by Amanda

With the gorgeous display of Spring-Blooming Bulbs either in full swing or on its way in much of the country, our customers are asking “How do I care for my bulbs once they are done blooming?” We are here to help with instructions on how (and why) to care for your precious bulbs once they have finished blooming for the spring.

Once Tulips have faded, “dead-head” them by clipping off the faded blooms so that they won’t go to seed. Daffodils do not require dead-heading and can be left as is. The main requirement for bulb flowers in the post-bloom period is to leave the leaves alone so the plant can put its energy into “recharging” its bulb for next spring’s performance.

dutch master 
     daffodil
Daffodils in bloom.
allium with butterfly
A butterfly visits an Allium.
Iris are a great choice for moist soils.

This “energy charge” is gained through photosynthesis as the plant uses the sun’s energy to turn basic elements such as oxygen, nitrogen, phosphorous and potassium into food. This food is stored in the bulb’s “scales,” the white fleshy part of the bulb, for use next spring.

It's necessary to leave the green foliage exposed to the sun until it turns brown, or six weeks after the flower has finished blooming.

Fight the urge to trim back or constrain the leaves during their die-back phase after blooming. Don’t bunch, tie, braid or cut the plant's leaves during this period. Dealing with the fading foliage is basically one of those things that lovers of bulbs must deal with. The only management tip is camouflage.

Try planting Fall-Planted Bulbs with annual wildflowers or perennial plants, or planting them strategically nearby so that they help hide the declining bulb foliage as best as possible. As a planting strategy, plant clumps of Bulbs instead of full beds. This way you will have a lovely spring show, and plenty of room to plant camouflaging companions.

Hyacinths
Colorful Hyacinth in bloom.
Tulips and Daffodils
Tulips and Daffodils pair nicely in the garden.

Avoid fertilizing your plants in the same bed until the bulbs have died back. Bulbs in spring, if fertilized at all, should only get a dose of fast-release nitrogen about six weeks before flowering (normally bulbs want low nitrogen mix, but in spring it is the green-encouraging nitrogen that is called for). Fertilizing bulbs too close to flowering time, when the bulbs can’t metabolize the food, only encourages fusarium disease and other nasty things that can harm your bulbs.

What are some helpful tips that you have for caring for fading Fall Bulbs? Feel free to leave a comment below or post on our Facebook Page.

Happy Gardening!

  1. Red Hunter Tulip or Wisley Tulip, Tulipa linifolia (Batalinii Group) 'Red Hunter'

    Red Hunter Tulip, also called Wisley Tulip, features brilliant red flowers around a black center. Starting Tulip season with a pop of color and blooming longer than most species tuli...

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    Red Hunter Tulip Red Hunter Tulip or Wisley Tulip Tulipa linifolia (Batalinii Group) 'Red Hunter'
    As low as $13.99 Sale $10.49
    Per Bag of 15
    Red Hunter Tulip, also called Wisley Tulip, features brilliant red flowers around a black center. Starting Tulip season with a pop of color and blooming longer than most species tulips, its mid-to-late spring flowers are surrounded by narrow, upright, silver-green leaves. Plant at the front of the garden or in containers, where the scarlet flowers and attractive foliage will catch your eye. Winner of the RHS Award of Garden of Merit. (Tulipa linifolia Batalinii Group)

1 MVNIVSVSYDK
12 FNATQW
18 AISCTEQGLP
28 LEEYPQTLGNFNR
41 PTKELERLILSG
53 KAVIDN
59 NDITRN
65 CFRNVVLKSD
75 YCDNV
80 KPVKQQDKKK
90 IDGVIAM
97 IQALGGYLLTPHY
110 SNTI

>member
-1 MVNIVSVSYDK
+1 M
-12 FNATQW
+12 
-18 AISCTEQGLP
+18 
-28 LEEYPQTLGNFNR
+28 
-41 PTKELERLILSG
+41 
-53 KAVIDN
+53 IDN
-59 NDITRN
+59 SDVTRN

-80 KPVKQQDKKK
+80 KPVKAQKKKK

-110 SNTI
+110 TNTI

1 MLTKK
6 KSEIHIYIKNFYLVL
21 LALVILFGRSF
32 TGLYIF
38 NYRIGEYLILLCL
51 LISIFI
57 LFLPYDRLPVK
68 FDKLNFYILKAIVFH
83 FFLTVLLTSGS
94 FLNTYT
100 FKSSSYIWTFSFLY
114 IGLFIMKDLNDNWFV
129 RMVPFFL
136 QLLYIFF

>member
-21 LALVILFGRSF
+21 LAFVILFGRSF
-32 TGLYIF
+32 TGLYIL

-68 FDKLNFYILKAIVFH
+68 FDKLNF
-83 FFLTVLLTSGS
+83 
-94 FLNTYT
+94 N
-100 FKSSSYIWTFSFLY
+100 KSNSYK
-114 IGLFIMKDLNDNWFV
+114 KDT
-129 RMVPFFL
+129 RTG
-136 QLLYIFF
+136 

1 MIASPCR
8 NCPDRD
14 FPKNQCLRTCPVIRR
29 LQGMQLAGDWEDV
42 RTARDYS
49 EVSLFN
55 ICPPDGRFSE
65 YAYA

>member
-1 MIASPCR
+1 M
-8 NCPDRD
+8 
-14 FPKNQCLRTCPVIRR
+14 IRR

2. Apricot Impression Darwin Tulip, Tulipa Apricot Impression

    Graduated pink and tangerine blooms top a stately 22-inch stem in ‚Apricot Impression‚ Darwin Tulip, creating a glowing effect in beds and borders. These large, softly ra...

    Learn More
    Apricot Impression Darwin Tulip Apricot Impression Darwin Tulip Tulipa Apricot Impression
    As low as $11.99 Sale $8.99
    Per Bag of 10
    Graduated pink and tangerine blooms top a stately 22-inch stem in 'Apricot Impression' Darwin Tulip, creating a glowing effect in beds and borders. These large, softly radiant blooms are held on slender but strong stems in mid-spring. Like many Darwin tulips, 'Apricot Impression' has a long-lasting bloom season, allowing the gardener to get the most from the planting, and making a great choice for the cut flower garden! (Tulipa)
  3. Peppermint Stick Tulip, Tulipa clusiana Peppermint Stick

    Treasured for its dual-toned blooms and a tendency to return year after year, ‚Peppermint Stick‚ Tulip is a low-growing species tulip with plenty of punch in a petite fra...

    Learn More
    Peppermint Stick Tulip Peppermint Stick Tulip Tulipa clusiana Peppermint Stick
    As low as $13.32 Sale $9.99
    Per Bag of 15
    Treasured for its dual-toned blooms and a tendency to return year after year, 'Peppermint Stick' Tulip is a low-growing species tulip with plenty of punch in a petite frame. In mid-spring, the delicately pointed blooms reveal pure white centers flanked by outer petals with a red-pink reverse. 'Peppermint Stick' is an RHS Award of Garden Merit winner and naturalizes in a well-drained, sunny spot. (Tulipa clusiana)
  4. Dark Blue Specie Iris, Iris reticulata Dark Blue

    This dazzling-blue Iris is often the first sign of spring, popping up in the early months and blooming quickly, growing to be only 4-6” tall. This Specie Iris is perfect for a ...

    Learn More
    Dark Blue Specie Iris Dark Blue Specie Iris Iris reticulata Dark Blue
    As low as $9.99 Sale $7.49
    Per Bag of 25
    This dazzling-blue Iris is often the first sign of spring, popping up in the early months and blooming quickly, growing to be only 4-6” tall. This Specie Iris is perfect for a border garden and is lovely planted in clumps, returning year after year. (Iris reticulata)
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